Dr. Robert Cooper leaves his Red Deer practice with fond memories

Retirement has come later than usual, but 80-year-old Dr. Robert Cooper, who graduated from medical school in 1957, wouldn’t have it any other way.

Retirement has come later than usual, but 80-year-old Dr. Robert Cooper, who graduated from medical school in 1957, wouldn’t have it any other way.

After spending many years at the Associate Medical Clinic on 48th Avenue in Red Deer, he spent February wrapping up his practice and referring care of his many patients to other doctors.

“There are a lot of patients who I have been looking after for a long time and it is very difficult for me to say, ‘I’m not practising anymore,’ ” said Cooper, who reminisced recently about his 53-year career as a physician.

“I’ve probably had to say half a dozen times in the last month, when I’m sitting with my patient, ‘You better get out of my office right now or soon we will both be bawling,’ ” he said with slight melancholy.

Cooper started his practice in Assiniboia, Sask., south of Moose Jaw.

In 1964, he and his wife Anne and their three children moved to Red Deer. At that time Cooper became a coroner, now called a medical examiner. Red Deer had about 18,000 people and Cooper was the 18th doctor — currently Red Deer has more than 300 doctors.

“Leaving a small-town practice in Saskatchewan to come to Red Deer was something we never regretted one minute,” Cooper said.

“I have patients that I have looked after since I have been in Red Deer.”

“I’ve delivered them, delivered their grandchildren and in some cases their great-grandchildren,” said Cooper, who also fondly counts his eight grandchildren and seven great-grandchildren on his fingers.

“Hard to keep them all straight,” he smiles coyly.

Cooper’s practice started in an old bank on Gaetz Avenue and then moved to a building near the Presbyterian Church.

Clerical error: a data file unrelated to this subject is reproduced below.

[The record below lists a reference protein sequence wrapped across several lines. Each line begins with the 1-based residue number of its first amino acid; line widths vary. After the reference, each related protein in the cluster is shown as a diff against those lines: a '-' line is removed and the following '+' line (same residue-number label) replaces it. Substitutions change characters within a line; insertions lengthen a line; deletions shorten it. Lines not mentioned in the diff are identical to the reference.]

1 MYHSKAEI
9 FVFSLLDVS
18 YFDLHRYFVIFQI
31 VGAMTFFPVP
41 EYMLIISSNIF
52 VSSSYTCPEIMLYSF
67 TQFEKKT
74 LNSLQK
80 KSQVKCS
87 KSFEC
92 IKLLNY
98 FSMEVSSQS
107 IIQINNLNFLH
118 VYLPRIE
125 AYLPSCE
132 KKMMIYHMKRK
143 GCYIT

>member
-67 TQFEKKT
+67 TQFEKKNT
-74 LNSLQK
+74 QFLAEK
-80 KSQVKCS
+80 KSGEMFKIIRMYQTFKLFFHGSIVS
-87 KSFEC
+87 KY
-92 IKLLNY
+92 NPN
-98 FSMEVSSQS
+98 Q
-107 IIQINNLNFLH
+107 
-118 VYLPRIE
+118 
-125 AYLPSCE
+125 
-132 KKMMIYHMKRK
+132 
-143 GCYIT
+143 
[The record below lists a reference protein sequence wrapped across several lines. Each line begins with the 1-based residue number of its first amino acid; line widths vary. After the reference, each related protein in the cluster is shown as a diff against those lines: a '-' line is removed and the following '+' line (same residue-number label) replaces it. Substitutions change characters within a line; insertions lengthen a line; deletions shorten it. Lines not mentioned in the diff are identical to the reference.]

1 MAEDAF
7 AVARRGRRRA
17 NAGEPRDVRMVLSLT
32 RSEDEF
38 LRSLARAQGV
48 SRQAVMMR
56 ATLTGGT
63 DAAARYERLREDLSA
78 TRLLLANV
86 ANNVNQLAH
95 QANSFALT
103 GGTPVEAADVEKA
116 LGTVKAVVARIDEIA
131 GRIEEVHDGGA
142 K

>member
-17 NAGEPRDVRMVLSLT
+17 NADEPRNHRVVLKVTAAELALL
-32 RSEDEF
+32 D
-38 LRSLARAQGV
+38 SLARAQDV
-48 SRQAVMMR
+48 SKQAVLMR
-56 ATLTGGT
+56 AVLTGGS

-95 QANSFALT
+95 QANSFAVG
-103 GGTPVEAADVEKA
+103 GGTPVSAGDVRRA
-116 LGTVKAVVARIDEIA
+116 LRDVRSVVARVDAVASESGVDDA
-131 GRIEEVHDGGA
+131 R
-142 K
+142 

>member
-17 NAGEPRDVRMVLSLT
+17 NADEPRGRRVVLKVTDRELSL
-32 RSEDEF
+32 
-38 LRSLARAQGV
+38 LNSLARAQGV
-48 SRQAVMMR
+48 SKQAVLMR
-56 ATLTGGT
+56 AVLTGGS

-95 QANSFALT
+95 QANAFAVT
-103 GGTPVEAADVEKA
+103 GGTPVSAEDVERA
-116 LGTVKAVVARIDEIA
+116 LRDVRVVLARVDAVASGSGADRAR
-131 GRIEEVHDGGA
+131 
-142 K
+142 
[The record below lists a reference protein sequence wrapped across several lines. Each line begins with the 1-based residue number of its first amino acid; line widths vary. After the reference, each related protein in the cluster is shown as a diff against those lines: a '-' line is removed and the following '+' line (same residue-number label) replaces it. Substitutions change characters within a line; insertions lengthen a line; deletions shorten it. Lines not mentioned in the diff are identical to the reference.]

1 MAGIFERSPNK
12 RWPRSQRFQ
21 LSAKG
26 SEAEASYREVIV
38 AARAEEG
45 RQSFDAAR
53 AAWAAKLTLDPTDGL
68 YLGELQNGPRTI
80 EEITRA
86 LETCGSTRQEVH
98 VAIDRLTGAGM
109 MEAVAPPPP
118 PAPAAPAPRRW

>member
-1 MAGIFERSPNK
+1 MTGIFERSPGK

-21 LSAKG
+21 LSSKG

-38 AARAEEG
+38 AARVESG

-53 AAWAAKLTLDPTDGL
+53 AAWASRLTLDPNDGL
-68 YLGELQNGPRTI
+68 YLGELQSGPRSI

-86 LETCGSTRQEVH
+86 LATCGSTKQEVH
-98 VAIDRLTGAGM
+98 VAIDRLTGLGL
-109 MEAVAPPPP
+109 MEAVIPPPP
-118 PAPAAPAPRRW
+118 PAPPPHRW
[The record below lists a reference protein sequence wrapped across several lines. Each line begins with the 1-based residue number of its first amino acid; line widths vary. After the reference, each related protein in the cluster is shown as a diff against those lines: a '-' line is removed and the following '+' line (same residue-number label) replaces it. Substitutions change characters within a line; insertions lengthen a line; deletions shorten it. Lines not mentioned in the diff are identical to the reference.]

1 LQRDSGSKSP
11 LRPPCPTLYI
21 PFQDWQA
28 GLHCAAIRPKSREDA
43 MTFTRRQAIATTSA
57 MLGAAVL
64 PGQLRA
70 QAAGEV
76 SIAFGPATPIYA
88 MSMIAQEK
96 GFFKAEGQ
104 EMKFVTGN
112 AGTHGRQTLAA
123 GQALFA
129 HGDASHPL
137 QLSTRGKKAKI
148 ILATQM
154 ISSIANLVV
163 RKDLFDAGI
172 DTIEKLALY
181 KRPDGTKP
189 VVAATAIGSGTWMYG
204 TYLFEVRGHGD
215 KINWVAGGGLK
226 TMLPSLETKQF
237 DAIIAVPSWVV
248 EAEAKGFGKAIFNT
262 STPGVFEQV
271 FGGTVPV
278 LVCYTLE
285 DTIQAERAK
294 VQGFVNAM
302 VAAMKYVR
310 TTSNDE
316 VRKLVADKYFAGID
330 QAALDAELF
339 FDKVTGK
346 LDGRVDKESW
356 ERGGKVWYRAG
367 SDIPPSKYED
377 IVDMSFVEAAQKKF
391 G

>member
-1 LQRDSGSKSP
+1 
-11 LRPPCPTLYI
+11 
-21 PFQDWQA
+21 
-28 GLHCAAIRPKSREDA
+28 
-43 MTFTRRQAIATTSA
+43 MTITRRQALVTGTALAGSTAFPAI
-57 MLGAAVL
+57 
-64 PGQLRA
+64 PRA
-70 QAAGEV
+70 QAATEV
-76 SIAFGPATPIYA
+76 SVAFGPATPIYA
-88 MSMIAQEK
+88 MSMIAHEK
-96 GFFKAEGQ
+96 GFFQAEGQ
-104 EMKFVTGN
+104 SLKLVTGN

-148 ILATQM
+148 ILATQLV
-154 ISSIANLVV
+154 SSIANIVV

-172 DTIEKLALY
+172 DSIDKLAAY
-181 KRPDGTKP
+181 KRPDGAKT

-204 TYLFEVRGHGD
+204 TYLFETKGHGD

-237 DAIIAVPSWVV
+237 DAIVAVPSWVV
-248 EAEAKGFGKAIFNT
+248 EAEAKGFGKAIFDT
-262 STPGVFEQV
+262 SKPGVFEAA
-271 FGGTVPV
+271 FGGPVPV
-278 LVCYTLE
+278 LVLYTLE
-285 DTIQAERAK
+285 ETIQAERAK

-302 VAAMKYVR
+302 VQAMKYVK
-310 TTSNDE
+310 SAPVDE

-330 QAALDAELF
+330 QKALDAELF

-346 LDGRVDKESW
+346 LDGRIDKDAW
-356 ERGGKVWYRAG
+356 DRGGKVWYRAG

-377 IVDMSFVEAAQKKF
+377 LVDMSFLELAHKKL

The clinic now has 18 full-time family practitioners.

Not only have there been changes with the clinic, there are differences in family medicine itself, Cooper said.

A self-subscribed “computer illiterate”— who had to have his hand-written notes scanned into the clinic’s computer system — nods at the Mac computer on his desk as if it were a delinquent child.

He also said the concept of family medicine has been reformed and leans more commonly towards walk-in practice.

“It saddens me to see the tremendous amount of changes towards medical care in the province,” said Cooper, who has also been the chief of staff at the Red Deer Regional Hospital, the president of the Alberta Medical Association and a member of the Canadian Medical Protective Association.

He said he has noticed a general attitude that there should be multiple accessible walk-in centres.

But he believes this type of clinic doesn’t offer continuity of care.

“To me, if you rush through 50 people in a day you’re going to see some damn sick people. What we are doing is sitting, visiting, talking with the patients and you get the story and know what you’re doing with these patients,” he explained.

Cooper also said there have been changes with medicine when it comes to politics. When he first came to Red Deer, a hospital board handled budgets, mill rate and decided where to use government grants. But the regionalized system took authority away from boards and many small hospitals were closed, he said.

“Then they said we need to make fewer but larger regions and now they are going down again. They are buggering around with how medicine should be run and if politics stayed the hell out of it, then I think the system would work a lot of better.”

Cooper managed to juggle medicine with a long list of other interests, including a lifelong fascination with education. He was elected twice to the public school board but left his school board seat before his term was up after then-Advanced Education Minister James Foster convinced him to be the chair of the Red Deer College board.

Cooper was also involved with the local hospice and had a hand in founding Crime Stoppers — the easiest thing he has ever had to raise money for, he quipped.

“It went over like a damn, people were quite supportive of it,” Cooper said.

Cooper is unwavering when he says the best thing about being a doctor was the “people.”

“I get more out of looking after sick people than they get from me looking after them. I didn’t realize it until I came to the point when I said, ‘I’m not going to do this anymore.’

“I’m not the smartest physician in the world but I think we have done a good job and I am happy about that.”

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